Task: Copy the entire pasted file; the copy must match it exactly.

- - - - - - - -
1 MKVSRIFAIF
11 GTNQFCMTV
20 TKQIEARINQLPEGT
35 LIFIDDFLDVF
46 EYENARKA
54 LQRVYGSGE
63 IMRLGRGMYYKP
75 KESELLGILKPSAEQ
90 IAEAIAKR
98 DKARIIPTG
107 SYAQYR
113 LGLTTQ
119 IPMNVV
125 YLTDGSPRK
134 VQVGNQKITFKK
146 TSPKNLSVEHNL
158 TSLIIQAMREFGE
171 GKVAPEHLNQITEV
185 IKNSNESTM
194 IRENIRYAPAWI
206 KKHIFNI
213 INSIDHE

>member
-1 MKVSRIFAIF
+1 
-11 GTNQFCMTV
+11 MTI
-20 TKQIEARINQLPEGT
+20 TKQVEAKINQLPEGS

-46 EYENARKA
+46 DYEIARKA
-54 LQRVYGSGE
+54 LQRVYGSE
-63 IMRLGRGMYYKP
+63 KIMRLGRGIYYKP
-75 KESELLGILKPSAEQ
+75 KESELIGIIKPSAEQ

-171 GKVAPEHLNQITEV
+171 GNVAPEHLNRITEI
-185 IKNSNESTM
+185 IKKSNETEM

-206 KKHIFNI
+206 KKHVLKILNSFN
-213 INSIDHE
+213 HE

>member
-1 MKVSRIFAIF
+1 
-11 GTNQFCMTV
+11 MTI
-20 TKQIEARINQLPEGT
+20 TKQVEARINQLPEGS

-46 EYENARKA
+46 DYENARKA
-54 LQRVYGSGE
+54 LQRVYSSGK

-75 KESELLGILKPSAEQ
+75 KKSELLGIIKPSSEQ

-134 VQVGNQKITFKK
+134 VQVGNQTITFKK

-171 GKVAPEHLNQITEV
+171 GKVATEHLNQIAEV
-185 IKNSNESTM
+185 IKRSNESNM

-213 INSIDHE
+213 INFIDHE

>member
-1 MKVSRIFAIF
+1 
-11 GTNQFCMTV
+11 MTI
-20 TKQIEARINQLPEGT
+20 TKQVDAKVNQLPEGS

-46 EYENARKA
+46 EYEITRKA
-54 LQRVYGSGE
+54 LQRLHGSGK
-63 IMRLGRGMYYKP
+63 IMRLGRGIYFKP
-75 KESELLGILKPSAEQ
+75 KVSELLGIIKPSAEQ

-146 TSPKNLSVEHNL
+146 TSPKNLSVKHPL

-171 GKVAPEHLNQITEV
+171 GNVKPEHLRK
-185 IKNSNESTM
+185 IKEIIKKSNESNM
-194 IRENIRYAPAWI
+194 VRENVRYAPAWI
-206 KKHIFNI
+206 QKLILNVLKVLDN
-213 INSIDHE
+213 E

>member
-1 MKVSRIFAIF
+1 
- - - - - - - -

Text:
1 MKVSRIFAIF
11 GTNQFCMTV
20 TKQIEARINQLPEGT
35 LIFIDDFLDVF
46 EYENARKA
54 LQRVYGSGE
63 IMRLGRGMYYKP
75 KESELLGILKPSAEQ
90 IAEAIAKR
98 DKARIIPTG
107 SYAQYR
113 LGLTTQ
119 IPMNVV
125 YLTDGSPRK
134 VQVGNQKITFKK
146 TSPKNLSVEHNL
158 TSLIIQAMREFGE
171 GKVAPEHLNQITEV
185 IKNSNESTM
194 IRENIRYAPAWI
206 KKHIFNI
213 INSIDHE

>member
-1 MKVSRIFAIF
+1 
-11 GTNQFCMTV
+11 MTI
-20 TKQIEARINQLPEGT
+20 TKQVEAKINQLPEGS

-46 EYENARKA
+46 DYEIARKA
-54 LQRVYGSGE
+54 LQRVYGSE
-63 IMRLGRGMYYKP
+63 KIMRLGRGIYYKP
-75 KESELLGILKPSAEQ
+75 KESELIGIIKPSAEQ

-171 GKVAPEHLNQITEV
+171 GNVAPEHLNRITEI
-185 IKNSNESTM
+185 IKKSNETEM

-206 KKHIFNI
+206 KKHVLKILNSFN
-213 INSIDHE
+213 HE

>member
-1 MKVSRIFAIF
+1 
-11 GTNQFCMTV
+11 MTI
-20 TKQIEARINQLPEGT
+20 TKQVEARINQLPEGS

-46 EYENARKA
+46 DYENARKA
-54 LQRVYGSGE
+54 LQRVYSSGK

-75 KESELLGILKPSAEQ
+75 KKSELLGIIKPSSEQ

-134 VQVGNQKITFKK
+134 VQVGNQTITFKK

-171 GKVAPEHLNQITEV
+171 GKVATEHLNQIAEV
-185 IKNSNESTM
+185 IKRSNESNM

-213 INSIDHE
+213 INFIDHE

>member
-1 MKVSRIFAIF
+1 
-11 GTNQFCMTV
+11 MTI
-20 TKQIEARINQLPEGT
+20 TKQVDAKVNQLPEGS

-46 EYENARKA
+46 EYEITRKA
-54 LQRVYGSGE
+54 LQRLHGSGK
-63 IMRLGRGMYYKP
+63 IMRLGRGIYFKP
-75 KESELLGILKPSAEQ
+75 KVSELLGIIKPSAEQ

-146 TSPKNLSVEHNL
+146 TSPKNLSVKHPL

-171 GKVAPEHLNQITEV
+171 GNVKPEHLRK
-185 IKNSNESTM
+185 IKEIIKKSNESNM
-194 IRENIRYAPAWI
+194 VRENVRYAPAWI
-206 KKHIFNI
+206 QKLILNVLKVLDN
-213 INSIDHE
+213 E

>member
-1 MKVSRIFAIF
+1 